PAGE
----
بازاریابی خدمات هواپیمایی توسط شرکت های داخلی و خارجی : تفاوت ها از دیدگاه مشتریان
|کد مقاله||سال انتشار||تعداد صفحات مقاله انگلیسی||ترجمه فارسی|
|2828||2003||9 صفحه PDF||سفارش دهید|
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Publisher : Elsevier - Science Direct (الزویر - ساینس دایرکت)
Journal : Journal of Air Transport Management, Volume 9, Issue 6, November 2003, Pages 343–351
Based on a survey of 1014 passengers of five European airlines, this paper reveals differences between passengers on the Turkish domestic airline and those on four foreign airlines on the same flight destinations with respect to demographic profiles, behavioral characteristics, understanding of airline service dimensions, and satisfaction levels. Differences between the two passenger groups are highlighted in terms of age, sex, education, occupation, sector affiliation, location of domicile, travel purpose, travel frequency, service expectations, and satisfaction levels. It is concluded that the differences in consumer profiles and expectations are valuable clues for domestic and foreign airline firms in understanding their consumers and in designing their marketing strategies.
Understanding, creating, communicating, and delivering customer value and satisfaction are at the very heart of modern marketing practice. The customer, rather than marketing, is at the center of modern business philosophy, and customer service satisfaction is the primary aim. In service industries such as the airline industry, the distinctive features of services require that managers understand customer needs and expectations, and keep promises (Zeithaml and Bitner, 2000). However, most companies do not recognize the importance of this approach until driven to it by circumstances (Kotler, 2000). The terrorists’ attacks on New York of 11 September 2001 put immense pressure on airlines in an already tough market environment (Air Transport Association, 2003). Operational efficiency (Smit, 1997) and good marketing through an understanding of consumers (Driver, 1999) had already been identified as key factors in the survival and competitive success of air carriers, and the events of 11 September 2001 have emphasized the importance of these factors. Passengers’ expectations are among the factors influencing the service decisions of airlines. Empirical evidence has indicated that success in customer-focused service development requires a deep understanding of customer needs, expectations, and preferences (Gustaffson et al., 1999) and that marketing strategies implemented by airlines to expand internationally must take into account the different expectations and perceptions of passengers (Sultan and Simpson, 2000). Demographic characteristics also play a critical role in shaping customers’ needs. Marketers take demographic characteristics as one of the major determinants of consumers’ buying behavior and service expectations.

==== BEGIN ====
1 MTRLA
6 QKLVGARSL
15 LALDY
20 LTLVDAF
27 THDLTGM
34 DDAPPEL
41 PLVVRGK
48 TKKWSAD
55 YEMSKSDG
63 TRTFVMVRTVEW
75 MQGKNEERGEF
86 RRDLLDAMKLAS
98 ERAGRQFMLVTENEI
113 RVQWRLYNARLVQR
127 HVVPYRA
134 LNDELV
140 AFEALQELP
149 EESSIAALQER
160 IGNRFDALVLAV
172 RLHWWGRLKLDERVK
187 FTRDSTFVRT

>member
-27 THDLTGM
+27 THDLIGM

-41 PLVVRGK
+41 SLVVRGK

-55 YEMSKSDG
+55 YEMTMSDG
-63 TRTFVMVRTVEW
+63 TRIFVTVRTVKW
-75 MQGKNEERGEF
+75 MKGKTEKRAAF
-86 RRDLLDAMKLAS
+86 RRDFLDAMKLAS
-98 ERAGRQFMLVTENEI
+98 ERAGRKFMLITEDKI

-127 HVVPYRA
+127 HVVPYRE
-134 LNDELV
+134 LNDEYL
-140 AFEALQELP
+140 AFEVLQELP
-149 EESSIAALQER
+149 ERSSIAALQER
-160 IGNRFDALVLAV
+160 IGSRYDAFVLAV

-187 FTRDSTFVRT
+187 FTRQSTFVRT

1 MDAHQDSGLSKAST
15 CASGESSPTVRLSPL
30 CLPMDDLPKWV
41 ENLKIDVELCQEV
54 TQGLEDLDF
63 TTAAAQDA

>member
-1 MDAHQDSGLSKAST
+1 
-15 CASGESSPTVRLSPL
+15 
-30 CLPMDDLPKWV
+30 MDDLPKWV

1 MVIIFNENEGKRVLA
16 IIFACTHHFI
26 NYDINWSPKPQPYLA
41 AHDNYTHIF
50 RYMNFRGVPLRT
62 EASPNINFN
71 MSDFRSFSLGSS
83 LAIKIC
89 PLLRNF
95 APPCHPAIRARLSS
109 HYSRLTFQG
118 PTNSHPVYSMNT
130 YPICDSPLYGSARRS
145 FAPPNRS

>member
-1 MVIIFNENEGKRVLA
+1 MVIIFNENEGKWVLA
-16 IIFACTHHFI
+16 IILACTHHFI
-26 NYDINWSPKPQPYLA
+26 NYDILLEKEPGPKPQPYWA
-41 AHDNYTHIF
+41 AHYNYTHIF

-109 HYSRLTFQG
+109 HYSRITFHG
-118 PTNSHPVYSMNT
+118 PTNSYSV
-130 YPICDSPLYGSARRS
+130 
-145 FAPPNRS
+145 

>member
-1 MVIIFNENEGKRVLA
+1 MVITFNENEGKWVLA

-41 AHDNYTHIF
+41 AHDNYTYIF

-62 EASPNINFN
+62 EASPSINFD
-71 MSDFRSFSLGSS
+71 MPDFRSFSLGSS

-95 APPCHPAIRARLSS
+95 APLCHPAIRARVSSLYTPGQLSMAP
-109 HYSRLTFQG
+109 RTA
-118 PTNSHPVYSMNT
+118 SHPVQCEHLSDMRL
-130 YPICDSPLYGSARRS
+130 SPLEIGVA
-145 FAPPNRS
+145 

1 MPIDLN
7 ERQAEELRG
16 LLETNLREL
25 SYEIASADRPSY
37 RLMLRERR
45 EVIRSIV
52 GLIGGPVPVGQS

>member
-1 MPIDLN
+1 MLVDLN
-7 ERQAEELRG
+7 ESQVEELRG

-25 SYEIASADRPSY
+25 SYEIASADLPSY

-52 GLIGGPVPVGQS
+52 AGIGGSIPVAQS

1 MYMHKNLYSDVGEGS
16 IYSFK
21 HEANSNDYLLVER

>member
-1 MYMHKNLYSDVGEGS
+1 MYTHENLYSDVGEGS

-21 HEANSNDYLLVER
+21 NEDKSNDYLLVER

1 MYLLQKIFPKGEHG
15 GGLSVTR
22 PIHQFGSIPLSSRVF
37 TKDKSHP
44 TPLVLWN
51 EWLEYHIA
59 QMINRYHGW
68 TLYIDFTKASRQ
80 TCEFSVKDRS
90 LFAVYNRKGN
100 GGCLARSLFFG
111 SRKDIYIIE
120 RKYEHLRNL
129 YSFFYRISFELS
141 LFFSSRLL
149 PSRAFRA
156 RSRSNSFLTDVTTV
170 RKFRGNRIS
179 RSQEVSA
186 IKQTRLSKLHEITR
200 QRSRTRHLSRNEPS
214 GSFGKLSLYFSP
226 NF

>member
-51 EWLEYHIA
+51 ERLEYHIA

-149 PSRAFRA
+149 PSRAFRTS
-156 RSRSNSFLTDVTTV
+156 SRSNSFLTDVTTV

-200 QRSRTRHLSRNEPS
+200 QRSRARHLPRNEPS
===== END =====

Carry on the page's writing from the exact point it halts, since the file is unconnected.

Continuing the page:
نتیجه گیری انگلیسی
Shrinking demand, intense competition in deregulated markets, and rising costs have put a heavy burden on airline firms, particularly in the past few years. Kandampully and Duddy (1999) have pointed out that creating superior value for customers requires a detailed understanding of the customer's entire needs and expectations, not only as it is today but also as it evolves over time. They further add that a firm's competitive advantage is established by its ability to satisfy customers’ present and future needs. The primary purpose of this paper has been to look at the profiles and service expectations of airline customers of domestic and foreign carriers, and to provide valuable clues for improved services. The findings based on data collected from five European airlines demonstrate that significant differences exist between the foreign and domestic airline passenger groups on the same flight destinations with respect to their demographic profiles, behavioral characteristics, and understanding of airline service dimensions. Compared with those on domestic airlines, foreign airline passengers were found to be older, better educated, more frequent travelers, and more internationally oriented. These customers were traveling generally for business purposes and held managerial positions. Significant relationships were also detected for foreign airline passengers as between age and sex, travel purpose, and travel frequency; between sex and travel purpose and travel frequency; and between education and travel purpose. Similar relationships existed for domestic airline passengers but with a different pattern. Fundamental service dimensions based on the passengers’ expectations also varied between the two groups. Food and beverage services, personnel, cabin features, Internet services, in-flight activities, country of origin and promotion, punctuality, speed, and aircraft were found to be the nine underlying dimensions of airline services for foreign airline passengers. Although there was a resemblance between the expectations of foreign and domestic airline passengers, the latter group displayed a more loosely defined service package with a clear emphasis on the price factor.